Guidelines for the implementation of prevention in the general practice setting


The Green Book
1.2 About implementation
☰ Table of contents


What is implementation?


Implementation in the healthcare context is the use of strategies to adopt and integrate evidence-based health interventions and to change practice patterns within specific settings.9 Note the use of ‘strategies’, plural. There is no single (and simple) way of putting evidence-based preventive activities into practice.10


What factors affect implementation?


Implementation science helps us identify and understand the determinants, processes and outcomes of implementation.11,12 There are many individual and organisational factors that influence implementation (Figure 4).

 
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Evidence-based medicine should be complemented by evidence-based implementation.

–    Richard Grol


While research has yet to provide many absolute recommendations for implementation strategies proven to be effective in all settings, we do know that improving implementation is highly dependent on changing the behaviour of health professionals, managers and others working within and with the healthcare system.14,15 This typically involves changing organisational behaviour rather than (or as well as) individual behaviour.

Figure 4. Barriers and enablers of implementation

Figure 4. Barriers and enablers of implementation

 

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The most cited enablers of preventive care are:
•    availability of a PN16,17
•    collaboration with other disciplines.1

Refer to the Australian Primary Health Care Nurses Association (APNA) for information about the role of PNs in preventive care.

 
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The introduction of financial support for childhood vaccinations provided motivation for individual and organisational change. By rewarding GPs per child vaccination and the practice for meeting population targets, significant increases in completed childhood immunisation schedules were achieved.

– Prof Danielle Mazza, Green Book Editorial Committee

Refer to 'Clinical indicator 8: Childhood immunisation rates'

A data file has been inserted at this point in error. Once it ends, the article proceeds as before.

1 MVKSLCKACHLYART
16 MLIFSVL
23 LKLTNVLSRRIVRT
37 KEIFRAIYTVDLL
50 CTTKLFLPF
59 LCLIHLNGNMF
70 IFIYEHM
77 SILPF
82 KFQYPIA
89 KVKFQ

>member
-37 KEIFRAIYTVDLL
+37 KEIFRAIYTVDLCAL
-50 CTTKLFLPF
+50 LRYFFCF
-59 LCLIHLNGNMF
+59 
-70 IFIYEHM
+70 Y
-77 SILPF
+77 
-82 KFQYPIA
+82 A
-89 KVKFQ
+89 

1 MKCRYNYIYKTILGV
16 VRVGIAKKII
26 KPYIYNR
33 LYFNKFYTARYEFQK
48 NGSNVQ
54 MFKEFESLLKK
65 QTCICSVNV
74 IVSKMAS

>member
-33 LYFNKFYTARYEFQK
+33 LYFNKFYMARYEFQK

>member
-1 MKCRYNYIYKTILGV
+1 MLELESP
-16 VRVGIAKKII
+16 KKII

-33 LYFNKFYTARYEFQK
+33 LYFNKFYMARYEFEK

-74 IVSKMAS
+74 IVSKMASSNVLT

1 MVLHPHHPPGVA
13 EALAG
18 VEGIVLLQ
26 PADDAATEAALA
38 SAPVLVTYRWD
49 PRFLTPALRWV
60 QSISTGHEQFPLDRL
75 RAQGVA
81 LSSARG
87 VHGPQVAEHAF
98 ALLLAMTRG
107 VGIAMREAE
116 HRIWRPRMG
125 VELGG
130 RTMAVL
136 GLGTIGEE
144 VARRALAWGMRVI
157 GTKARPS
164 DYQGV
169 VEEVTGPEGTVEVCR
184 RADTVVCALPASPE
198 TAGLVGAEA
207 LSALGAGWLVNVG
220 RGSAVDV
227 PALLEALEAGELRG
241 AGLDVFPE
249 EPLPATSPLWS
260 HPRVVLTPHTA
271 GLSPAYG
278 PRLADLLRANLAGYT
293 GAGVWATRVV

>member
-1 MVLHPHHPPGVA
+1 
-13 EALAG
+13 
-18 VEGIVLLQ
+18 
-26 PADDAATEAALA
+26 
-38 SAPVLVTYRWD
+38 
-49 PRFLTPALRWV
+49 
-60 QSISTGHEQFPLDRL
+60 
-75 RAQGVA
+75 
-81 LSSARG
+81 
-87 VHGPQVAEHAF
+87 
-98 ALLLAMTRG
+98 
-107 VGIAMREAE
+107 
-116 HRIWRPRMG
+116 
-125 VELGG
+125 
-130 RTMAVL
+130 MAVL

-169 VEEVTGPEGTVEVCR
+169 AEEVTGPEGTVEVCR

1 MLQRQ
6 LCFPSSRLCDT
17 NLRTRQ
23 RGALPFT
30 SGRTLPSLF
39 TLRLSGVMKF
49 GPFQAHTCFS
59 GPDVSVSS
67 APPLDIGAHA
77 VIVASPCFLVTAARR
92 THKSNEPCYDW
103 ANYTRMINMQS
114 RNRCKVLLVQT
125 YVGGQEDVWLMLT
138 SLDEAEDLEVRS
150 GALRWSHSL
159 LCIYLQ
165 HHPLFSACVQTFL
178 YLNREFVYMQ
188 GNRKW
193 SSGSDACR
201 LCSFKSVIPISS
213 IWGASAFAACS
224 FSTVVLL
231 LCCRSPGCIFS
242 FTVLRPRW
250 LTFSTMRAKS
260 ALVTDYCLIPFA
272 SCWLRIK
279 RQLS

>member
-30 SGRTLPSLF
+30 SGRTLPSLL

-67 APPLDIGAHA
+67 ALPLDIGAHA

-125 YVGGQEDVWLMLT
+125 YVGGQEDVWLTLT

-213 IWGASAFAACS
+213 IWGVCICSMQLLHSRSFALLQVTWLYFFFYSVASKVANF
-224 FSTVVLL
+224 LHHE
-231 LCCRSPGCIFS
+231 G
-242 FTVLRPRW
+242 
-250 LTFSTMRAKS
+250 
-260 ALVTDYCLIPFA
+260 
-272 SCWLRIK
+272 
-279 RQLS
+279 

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Getting the best outcome means that we need to pay attention to all steps in the process. Consider a relay race – winning is more likely if every sector is maximised. In such races, the strongest competitor is frequently allocated the final leg to catch up.

In healthcare, there is often much less attention paid to the final leg (implementation). By focusing as much attention on the final leg as on the earlier stages (or strategies), we can dramatically improve outcomes (ie high coverage can improve outcomes even when the intervention efficacy may be modest).

– Assoc Prof John Litt, Green Book Editorial Committee


Implementation of prevention in context


Interventions may be delivered at different levels: during face-to-face patient consultation, at a practice patient population level, or targeting the community where a practice is located (Figure 5).

Figure 5. Levels where interventions may be delivered

Figure 5. Levels where interventions may be delivered

Reproduced from Sorensen K, Van den Broucke S, Fullam J, et al. Health literacy and public health: A systematic review and integration of definitions and models. BMC Public Health 2012;12:80.

 
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Cervical cancer screening is primarily undertaken in general practice in Australia. Yet it is supported by a large number of community-based organisations like the Cancer Councils and other healthcare services such as community health centres. These organisations promote cervical cancer screening in the broader community, raising awareness and increasing health literacy.

In addition, GPs receive financial support through the Service Incentive Payment (SIP) program to undertake cervical cancer screening in those women who have not had a Pap test in four or more years. This support encourages screening and is an illustration of targeting screening at different levels (ie community, practice and patient).

– Prof Danielle Mazza, Green Book Editorial Committee

The Green Book



 
 
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